Heh. Yeah. I’m watching.

Embarrassing, but I’m willing to admit it. Do I get points for that?

13. February 2008 · Comments Off · Categories: Links, Ramble

The “Italian Word of the Day” is …

Opera

But then following is the English translation: WORK, TASK, HELP, OPERA

Yes, indeed. I have many times gone to work and played opera. It’s quite a task. And I often want to cry … HELP!

Sorry. Not great, I know, but I had to go with the material.

Here’s “opera” in a sentence:
Questa sera andiamo all’Opera.
English translation: This evening we’re going to the Opera.

Found here.

13. February 2008 · Comments Off · Categories: Links

… for jokes, that is.

Gordon’s opera is being staged in the Belmont Shore Olympic Pool. That’s right, in the pool. Soprano Elizabeth Futral, who sings the role of Euridice (and created it in the work’s original productions in New York), does some of her singing standing up in a small Sabot in the middle of the pool, which stands in for the River Styx. Clarinet virtuoso Todd Palmer, who commissioned the work, is carried into the pool on another actor’s shoulders while playing.

RTWT

13. February 2008 · Comments Off · Categories: Ramble
  • Some people bring other music into the opera pit, hoping they will actually practice it during breaks.
  • Some people bring other music into the opera pit, and pull it out to look at it but don’t really practice.
  • Some people bring other music into the opera pit, don’t practice it, but leave it in the pit after the show.
  • Some people need that music before the next opera performance.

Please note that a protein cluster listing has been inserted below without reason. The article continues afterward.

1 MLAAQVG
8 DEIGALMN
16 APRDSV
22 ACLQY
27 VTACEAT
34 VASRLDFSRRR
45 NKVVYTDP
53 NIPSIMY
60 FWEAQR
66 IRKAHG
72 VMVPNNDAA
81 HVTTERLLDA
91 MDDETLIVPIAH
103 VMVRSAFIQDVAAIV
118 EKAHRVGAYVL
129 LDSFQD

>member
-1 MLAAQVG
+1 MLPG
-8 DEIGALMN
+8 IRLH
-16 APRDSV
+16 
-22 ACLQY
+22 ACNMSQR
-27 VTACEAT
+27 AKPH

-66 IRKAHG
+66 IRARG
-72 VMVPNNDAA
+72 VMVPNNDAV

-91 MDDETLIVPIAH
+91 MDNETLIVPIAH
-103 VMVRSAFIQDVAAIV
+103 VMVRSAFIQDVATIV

• Some people are very, very dumb.

    Sigh.

    (Some people are extremely thankful that another person is nearby and able to rescue her. Some people owe that person a lunch, and will follow through on that tomorrow.)

  • 13. February 2008 · Comments Off · Categories: Ramble

    It starts very young. Indeed, bright kids—those who do better on other academic indicators—are able to start lying at 2 or 3. “Lying is related to intelligence,” explains Dr. Victoria Talwar, an assistant professor at Montreal’s McGill University and a leading expert on children’s lying behavior.

    I prefer to think of myself as “creative” as a child. I honestly (really!) thought I was telling the truth sometimes and then one of my parents would say, “Now is that TRUE, or did you just make it up?” and I’d puzzle over that. I had a vivid imagination. I knew I could fly, breathe underwater, that my parents had been replaced by look-alike aliens that were now conducting experiments on my when I was asleep, and that there was nearly always a murderer in the house where I babysat. Shoot, I’d even tell him to go ahead and kill me—get it over with.

    And yes, I could lie. Well enough, I’m very sorry to say, to get my siblings in trouble rather than myself. (Sigh. I’m a better girl now. Truly!)

    So this news … does this mean I’m a genius or something?

    Or maybe I’m making ALL of this up?

    Guess I’ll have to read the rest of the article to see what I think. But first, the oboe calls ….

    Hey … the orchestra even received a nice little mention in this review:

    The orchestra, under David Rohrbaugh’s deft hands, kept the action in motion and made sparkling work of Verdi’s challenging balances and tricky syncopations.

    Not bad.

    I’m sorry, Mike, that nothing about the chorus made it in. Sometimes the critic does comment and the editor has to cut it down. Let’s hope that’s what happened because you all do sound great!

    Update:
    As was just pointed out to me, be sure and read the caption under the photo! ;-)